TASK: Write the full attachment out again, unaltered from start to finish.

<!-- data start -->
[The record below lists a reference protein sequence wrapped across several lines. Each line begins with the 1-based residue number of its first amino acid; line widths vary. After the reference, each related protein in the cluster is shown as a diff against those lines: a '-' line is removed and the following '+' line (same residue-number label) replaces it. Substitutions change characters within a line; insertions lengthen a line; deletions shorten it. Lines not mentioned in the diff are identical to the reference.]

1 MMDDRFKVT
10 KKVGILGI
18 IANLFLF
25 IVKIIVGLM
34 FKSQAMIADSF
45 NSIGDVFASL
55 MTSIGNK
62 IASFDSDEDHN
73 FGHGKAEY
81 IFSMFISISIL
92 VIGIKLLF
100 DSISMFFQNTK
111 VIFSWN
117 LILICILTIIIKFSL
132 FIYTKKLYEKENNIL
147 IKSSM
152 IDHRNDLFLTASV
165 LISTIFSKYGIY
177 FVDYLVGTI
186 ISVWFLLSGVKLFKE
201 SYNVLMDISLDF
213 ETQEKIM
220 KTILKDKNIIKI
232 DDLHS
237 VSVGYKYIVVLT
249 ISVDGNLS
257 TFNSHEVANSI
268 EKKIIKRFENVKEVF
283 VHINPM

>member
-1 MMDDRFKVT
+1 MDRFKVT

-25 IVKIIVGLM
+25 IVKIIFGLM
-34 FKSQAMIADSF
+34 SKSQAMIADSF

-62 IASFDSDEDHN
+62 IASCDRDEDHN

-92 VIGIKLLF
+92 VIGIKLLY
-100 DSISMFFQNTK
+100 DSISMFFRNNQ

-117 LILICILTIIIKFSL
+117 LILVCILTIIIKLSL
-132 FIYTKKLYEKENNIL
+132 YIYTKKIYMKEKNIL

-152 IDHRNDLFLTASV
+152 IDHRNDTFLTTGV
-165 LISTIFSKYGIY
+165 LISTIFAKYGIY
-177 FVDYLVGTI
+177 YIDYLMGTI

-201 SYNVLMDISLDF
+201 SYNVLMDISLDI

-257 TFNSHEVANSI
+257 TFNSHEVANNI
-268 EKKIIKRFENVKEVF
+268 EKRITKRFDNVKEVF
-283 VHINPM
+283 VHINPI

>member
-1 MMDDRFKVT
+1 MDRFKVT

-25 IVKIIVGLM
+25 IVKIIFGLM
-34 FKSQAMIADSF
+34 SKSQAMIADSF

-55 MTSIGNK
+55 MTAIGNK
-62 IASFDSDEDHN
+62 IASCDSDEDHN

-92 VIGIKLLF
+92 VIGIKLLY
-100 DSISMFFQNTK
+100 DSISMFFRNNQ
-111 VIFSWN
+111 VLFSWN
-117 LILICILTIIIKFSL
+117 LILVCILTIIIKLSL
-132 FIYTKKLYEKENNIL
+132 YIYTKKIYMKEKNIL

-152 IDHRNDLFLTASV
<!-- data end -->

[The record below lists a reference protein sequence wrapped across several lines. Each line begins with the 1-based residue number of its first amino acid; line widths vary. After the reference, each related protein in the cluster is shown as a diff against those lines: a '-' line is removed and the following '+' line (same residue-number label) replaces it. Substitutions change characters within a line; insertions lengthen a line; deletions shorten it. Lines not mentioned in the diff are identical to the reference.]

1 MMDDRFKVT
10 KKVGILGI
18 IANLFLF
25 IVKIIVGLM
34 FKSQAMIADSF
45 NSIGDVFASL
55 MTSIGNK
62 IASFDSDEDHN
73 FGHGKAEY
81 IFSMFISISIL
92 VIGIKLLF
100 DSISMFFQNTK
111 VIFSWN
117 LILICILTIIIKFSL
132 FIYTKKLYEKENNIL
147 IKSSM
152 IDHRNDLFLTASV
165 LISTIFSKYGIY
177 FVDYLVGTI
186 ISVWFLLSGVKLFKE
201 SYNVLMDISLDF
213 ETQEKIM
220 KTILKDKNIIKI
232 DDLHS
237 VSVGYKYIVVLT
249 ISVDGNLS
257 TFNSHEVANSI
268 EKKIIKRFENVKEVF
283 VHINPM

>member
-1 MMDDRFKVT
+1 MDRFKVT

-25 IVKIIVGLM
+25 IVKIIFGLM
-34 FKSQAMIADSF
+34 SKSQAMIADSF

-62 IASFDSDEDHN
+62 IASCDRDEDHN

-92 VIGIKLLF
+92 VIGIKLLY
-100 DSISMFFQNTK
+100 DSISMFFRNNQ

-117 LILICILTIIIKFSL
+117 LILVCILTIIIKLSL
-132 FIYTKKLYEKENNIL
+132 YIYTKKIYMKEKNIL

-152 IDHRNDLFLTASV
+152 IDHRNDTFLTTGV
-165 LISTIFSKYGIY
+165 LISTIFAKYGIY
-177 FVDYLVGTI
+177 YIDYLMGTI

-201 SYNVLMDISLDF
+201 SYNVLMDISLDI

-257 TFNSHEVANSI
+257 TFNSHEVANNI
-268 EKKIIKRFENVKEVF
+268 EKRITKRFDNVKEVF
-283 VHINPM
+283 VHINPI

>member
-1 MMDDRFKVT
+1 MDRFKVT

-25 IVKIIVGLM
+25 IVKIIFGLM
-34 FKSQAMIADSF
+34 SKSQAMIADSF

-55 MTSIGNK
+55 MTAIGNK
-62 IASFDSDEDHN
+62 IASCDSDEDHN

-92 VIGIKLLF
+92 VIGIKLLY
-100 DSISMFFQNTK
+100 DSISMFFRNNQ
-111 VIFSWN
+111 VLFSWN
-117 LILICILTIIIKFSL
+117 LILVCILTIIIKLSL
-132 FIYTKKLYEKENNIL
+132 YIYTKKIYMKEKNIL

-152 IDHRNDLFLTASV